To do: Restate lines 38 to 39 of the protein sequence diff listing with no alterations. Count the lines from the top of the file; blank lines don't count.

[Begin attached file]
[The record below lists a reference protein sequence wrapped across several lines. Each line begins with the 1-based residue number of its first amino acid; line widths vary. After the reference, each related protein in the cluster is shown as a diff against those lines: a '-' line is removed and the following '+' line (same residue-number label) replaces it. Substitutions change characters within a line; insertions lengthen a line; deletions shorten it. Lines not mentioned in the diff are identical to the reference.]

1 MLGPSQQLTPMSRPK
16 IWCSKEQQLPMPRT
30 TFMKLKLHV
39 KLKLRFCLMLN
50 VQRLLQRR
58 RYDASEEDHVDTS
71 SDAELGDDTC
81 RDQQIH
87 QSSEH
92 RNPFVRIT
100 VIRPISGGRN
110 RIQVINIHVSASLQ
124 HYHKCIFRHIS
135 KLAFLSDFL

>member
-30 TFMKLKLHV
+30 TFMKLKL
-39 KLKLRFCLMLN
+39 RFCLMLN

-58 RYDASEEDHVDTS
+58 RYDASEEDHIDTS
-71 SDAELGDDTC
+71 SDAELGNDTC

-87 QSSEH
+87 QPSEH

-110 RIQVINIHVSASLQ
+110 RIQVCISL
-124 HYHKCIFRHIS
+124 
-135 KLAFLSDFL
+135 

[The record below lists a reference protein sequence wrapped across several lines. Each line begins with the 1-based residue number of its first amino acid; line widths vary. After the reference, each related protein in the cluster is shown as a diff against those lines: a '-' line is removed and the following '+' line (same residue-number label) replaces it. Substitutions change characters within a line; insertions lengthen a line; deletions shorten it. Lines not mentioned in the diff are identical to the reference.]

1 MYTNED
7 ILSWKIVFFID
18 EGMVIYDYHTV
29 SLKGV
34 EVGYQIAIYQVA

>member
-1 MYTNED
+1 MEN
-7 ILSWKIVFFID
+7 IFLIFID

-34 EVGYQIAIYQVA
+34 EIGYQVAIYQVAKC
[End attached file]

34 EVGYQIAIYQVA

>member